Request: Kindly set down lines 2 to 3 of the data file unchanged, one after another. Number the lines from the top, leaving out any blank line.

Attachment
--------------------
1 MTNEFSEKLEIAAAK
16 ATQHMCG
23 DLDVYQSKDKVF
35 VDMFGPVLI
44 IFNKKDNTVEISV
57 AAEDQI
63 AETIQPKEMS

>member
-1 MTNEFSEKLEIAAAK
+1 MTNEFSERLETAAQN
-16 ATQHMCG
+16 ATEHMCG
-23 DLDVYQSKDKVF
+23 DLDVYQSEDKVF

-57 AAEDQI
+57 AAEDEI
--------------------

16 ATQHMCG
23 DLDVYQSKDKVF